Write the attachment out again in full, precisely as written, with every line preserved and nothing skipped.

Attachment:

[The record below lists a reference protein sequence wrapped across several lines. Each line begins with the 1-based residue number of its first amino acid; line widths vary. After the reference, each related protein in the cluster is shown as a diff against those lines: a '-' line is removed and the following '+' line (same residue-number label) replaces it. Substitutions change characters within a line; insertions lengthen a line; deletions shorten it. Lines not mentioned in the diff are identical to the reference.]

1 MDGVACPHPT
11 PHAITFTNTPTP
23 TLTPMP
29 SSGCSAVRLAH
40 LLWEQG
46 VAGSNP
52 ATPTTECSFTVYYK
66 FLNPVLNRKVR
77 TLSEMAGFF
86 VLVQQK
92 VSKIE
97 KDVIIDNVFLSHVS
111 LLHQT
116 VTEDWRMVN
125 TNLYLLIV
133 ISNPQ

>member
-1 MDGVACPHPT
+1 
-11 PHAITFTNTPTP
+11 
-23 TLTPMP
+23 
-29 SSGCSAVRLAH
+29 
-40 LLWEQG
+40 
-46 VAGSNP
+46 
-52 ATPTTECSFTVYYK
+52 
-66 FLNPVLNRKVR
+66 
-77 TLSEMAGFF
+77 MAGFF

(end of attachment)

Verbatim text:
[The record below lists a reference protein sequence wrapped across several lines. Each line begins with the 1-based residue number of its first amino acid; line widths vary. After the reference, each related protein in the cluster is shown as a diff against those lines: a '-' line is removed and the following '+' line (same residue-number label) replaces it. Substitutions change characters within a line; insertions lengthen a line; deletions shorten it. Lines not mentioned in the diff are identical to the reference.]

1 MDGVACPHPT
11 PHAITFTNTPTP
23 TLTPMP
29 SSGCSAVRLAH
40 LLWEQG
46 VAGSNP
52 ATPTTECSFTVYYK
66 FLNPVLNRKVR
77 TLSEMAGFF
86 VLVQQK
92 VSKIE
97 KDVIIDNVFLSHVS
111 LLHQT
116 VTEDWRMVN
125 TNLYLLIV
133 ISNPQ

>member
-1 MDGVACPHPT
+1 
-11 PHAITFTNTPTP
+11 
-23 TLTPMP
+23 
-29 SSGCSAVRLAH
+29 
-40 LLWEQG
+40 
-46 VAGSNP
+46 
-52 ATPTTECSFTVYYK
+52 
-66 FLNPVLNRKVR
+66 
-77 TLSEMAGFF
+77 MAGFF